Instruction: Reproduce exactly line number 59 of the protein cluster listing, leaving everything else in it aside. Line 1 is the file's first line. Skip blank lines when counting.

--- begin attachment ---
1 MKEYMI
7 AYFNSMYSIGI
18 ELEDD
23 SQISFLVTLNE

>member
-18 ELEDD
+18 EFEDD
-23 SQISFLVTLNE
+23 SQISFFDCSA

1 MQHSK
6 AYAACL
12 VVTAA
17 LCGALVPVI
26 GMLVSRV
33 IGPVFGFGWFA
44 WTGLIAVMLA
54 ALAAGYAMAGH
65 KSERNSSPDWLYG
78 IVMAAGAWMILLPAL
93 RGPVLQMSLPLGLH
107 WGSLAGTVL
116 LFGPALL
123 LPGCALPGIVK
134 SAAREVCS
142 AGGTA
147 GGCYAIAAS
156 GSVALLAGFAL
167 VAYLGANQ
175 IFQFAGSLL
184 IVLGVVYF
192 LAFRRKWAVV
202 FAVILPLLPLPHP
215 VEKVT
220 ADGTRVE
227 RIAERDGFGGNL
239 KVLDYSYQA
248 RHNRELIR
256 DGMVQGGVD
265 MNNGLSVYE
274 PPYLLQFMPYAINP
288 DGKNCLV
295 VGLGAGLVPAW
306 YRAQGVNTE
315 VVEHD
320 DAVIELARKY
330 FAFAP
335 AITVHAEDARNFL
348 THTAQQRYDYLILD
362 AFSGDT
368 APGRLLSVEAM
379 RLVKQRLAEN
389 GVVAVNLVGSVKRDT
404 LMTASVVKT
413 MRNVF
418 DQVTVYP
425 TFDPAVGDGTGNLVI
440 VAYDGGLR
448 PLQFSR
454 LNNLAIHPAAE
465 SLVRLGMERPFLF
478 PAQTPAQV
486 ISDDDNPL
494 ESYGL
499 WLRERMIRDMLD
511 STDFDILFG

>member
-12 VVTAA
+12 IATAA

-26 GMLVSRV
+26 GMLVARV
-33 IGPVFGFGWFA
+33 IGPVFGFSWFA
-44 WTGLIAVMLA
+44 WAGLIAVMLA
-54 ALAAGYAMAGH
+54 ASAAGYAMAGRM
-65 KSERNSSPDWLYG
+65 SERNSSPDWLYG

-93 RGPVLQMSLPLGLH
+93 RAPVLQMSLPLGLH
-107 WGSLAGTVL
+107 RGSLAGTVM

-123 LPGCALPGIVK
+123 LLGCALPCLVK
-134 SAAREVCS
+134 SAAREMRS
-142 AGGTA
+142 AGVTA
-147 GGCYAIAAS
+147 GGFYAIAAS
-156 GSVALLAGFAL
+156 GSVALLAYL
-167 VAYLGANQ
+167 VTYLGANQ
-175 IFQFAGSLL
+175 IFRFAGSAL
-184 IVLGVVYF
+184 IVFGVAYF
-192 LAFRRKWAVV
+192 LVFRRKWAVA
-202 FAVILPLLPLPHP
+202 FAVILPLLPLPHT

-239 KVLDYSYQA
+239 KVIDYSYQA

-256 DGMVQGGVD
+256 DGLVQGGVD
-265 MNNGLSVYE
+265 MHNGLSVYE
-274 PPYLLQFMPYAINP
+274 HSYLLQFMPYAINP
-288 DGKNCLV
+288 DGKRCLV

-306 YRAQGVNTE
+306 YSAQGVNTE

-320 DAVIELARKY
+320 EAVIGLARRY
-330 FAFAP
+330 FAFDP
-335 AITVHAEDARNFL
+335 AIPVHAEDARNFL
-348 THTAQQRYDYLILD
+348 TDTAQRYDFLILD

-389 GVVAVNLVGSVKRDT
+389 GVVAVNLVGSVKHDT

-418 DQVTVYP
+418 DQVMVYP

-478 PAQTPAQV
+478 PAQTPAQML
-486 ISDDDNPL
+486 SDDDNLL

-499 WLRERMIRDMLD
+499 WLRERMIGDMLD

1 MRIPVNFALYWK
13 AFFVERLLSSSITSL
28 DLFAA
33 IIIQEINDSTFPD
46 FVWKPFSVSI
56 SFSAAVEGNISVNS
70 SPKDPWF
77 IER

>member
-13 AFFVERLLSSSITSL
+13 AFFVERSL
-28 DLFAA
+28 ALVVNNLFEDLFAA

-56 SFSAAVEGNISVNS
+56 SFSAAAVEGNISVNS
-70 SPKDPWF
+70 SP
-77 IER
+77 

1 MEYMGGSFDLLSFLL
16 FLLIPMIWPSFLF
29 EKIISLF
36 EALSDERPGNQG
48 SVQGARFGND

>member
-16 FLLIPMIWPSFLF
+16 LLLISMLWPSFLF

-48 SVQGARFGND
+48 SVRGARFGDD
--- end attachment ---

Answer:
454 LNNLAIHPAAE